3rd Sunday of Lent A

Fresh water, is a necessity of life,  As near as the kitchen sink, cooler or fountain, available in different flavors and at various prices.   We risk becoming jaded or taking for granted that which is a precious commodity.

Not all world’s people enjoy same advantages.  Country of Bahrain, one of hottest regions on earth, located in Persian Gulf region,  it’s population has no fresh water supply.

Springs are at the bottom of the sea.  Divers with large goatskin bags plunge deep into the sea.  When they reach springs, they release the stone which helped them descend, open their bags over the strong jet of water and ascend.  They rise to the surface where they are given a fresh bag and dive, again and again.

The church in effort to renew a similar sensitivity and respect of water presents these readings for our reflection. 

In both first reading and the gospel, water is presented as gift-necessary for life, a gift which God, source of life, can give.

Recall water in Wilderness, God sustained the people he called forth from slavery, blessed with freedom and graced with relationship (covenant) . Master and creator of universe who made the “waters above” and “waters below”. For Israel, water became a symbol of Yahweh’s constant care and attentive presence.

Chroniclers of Israel’s history interpreted an abundance of water(rain, spring, fountain) as  a sign of God’s favor, and the lack of water (drought) or unwanted abundance (deluge) of water (rain, flood) as message of God’s displeasure.

Recognizing the divine mastery over the waters, Israel is appreciative of the life-sustaining water of God’s word and presence.  In Exodus, people grumbled for water for physical thirst, while their spiritual hungers for God caused them to cry out “Is the Lord in our midst or not?”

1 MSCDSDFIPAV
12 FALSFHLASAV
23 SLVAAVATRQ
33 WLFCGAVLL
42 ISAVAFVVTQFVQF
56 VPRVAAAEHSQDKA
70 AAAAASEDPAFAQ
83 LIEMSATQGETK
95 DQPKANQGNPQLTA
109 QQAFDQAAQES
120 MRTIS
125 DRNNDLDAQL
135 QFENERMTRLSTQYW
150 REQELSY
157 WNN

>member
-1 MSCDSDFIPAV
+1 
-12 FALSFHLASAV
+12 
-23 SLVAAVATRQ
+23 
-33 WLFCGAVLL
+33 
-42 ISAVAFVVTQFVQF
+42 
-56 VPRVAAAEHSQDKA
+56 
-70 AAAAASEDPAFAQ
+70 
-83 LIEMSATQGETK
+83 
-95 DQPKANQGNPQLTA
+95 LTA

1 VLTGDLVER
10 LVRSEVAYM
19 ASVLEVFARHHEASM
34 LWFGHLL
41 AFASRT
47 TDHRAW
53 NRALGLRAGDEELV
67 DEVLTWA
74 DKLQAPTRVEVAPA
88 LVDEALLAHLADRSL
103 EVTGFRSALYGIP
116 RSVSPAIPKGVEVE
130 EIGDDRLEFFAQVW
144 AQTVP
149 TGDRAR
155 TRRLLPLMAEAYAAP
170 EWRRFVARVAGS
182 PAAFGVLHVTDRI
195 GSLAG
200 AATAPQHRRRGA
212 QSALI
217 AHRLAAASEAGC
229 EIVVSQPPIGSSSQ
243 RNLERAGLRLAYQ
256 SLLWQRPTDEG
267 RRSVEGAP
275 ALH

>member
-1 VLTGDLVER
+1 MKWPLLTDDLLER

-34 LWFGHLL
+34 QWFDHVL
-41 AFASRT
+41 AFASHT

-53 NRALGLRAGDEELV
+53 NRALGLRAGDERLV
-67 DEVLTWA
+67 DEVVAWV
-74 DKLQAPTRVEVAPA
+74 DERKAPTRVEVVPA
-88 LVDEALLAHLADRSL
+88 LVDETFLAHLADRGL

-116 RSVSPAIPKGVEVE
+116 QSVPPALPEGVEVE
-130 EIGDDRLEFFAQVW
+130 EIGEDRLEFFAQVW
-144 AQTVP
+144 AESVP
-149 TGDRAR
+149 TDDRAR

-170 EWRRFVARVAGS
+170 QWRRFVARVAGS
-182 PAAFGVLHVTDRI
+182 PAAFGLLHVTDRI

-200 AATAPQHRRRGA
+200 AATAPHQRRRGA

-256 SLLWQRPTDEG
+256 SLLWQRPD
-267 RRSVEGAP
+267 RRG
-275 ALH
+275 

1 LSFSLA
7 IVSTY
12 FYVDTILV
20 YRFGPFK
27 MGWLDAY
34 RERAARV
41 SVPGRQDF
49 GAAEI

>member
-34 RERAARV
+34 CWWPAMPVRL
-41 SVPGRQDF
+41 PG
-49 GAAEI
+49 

The Hebrew literature underscore constancy of God’s care and concern despite the continuing ingratitude and contentiousness of Israel-exemplified by attitude of discontent and posture of rebellion against God and his representative, Moses.

 Paul in letter to Romans, described the saving water of God’s love as gift poured out into the hearts of powerless but believing sinners. 

The gratuitous gift of God manifested in Jesus’ saving death on the cross.  Jesus has made just, put to right relationship with God, every sinner who approaches in faith. Paul describes the effects of justification in terms of peace, access, hope, love and life.

Jesus puts sinners in right relationship with God-this change in status is called justification.

In the gospel, Jesus’ exchange with the woman at the well awakened in her a thirst for the wholeness and integrity which she had lost and which he had come to satisfy.  Her joy was contagious and instilled in others a similar thirst for the living water he offered. She is the first apostle to the gentiles who invited her neighbors to ‘Come and see.”  Open to the truth of Jesus’ words, the woman asked him for the water he had offered.   She also acknowledged him as prophet and professed faith in the coming messiah.

This living water we come to know and experience in baptism as living water, an enlightenment and new life.  The power of God to quench our deepest thirst, to cure our blindness.  We thirst for more than the world can offer—yet the power of sin within keeps us from being fully alive.  Baptism is the ceremony but it points to the continual conversion necessary to make it our way of becoming fully alive.  Do we thirst for the refreshment in the words of Jesus?

Like the divers of Bahrain, it takes work on our part to find and tap into the wellspring of God’s love in the person of Jesus, but the Lenten journey is worth the labor.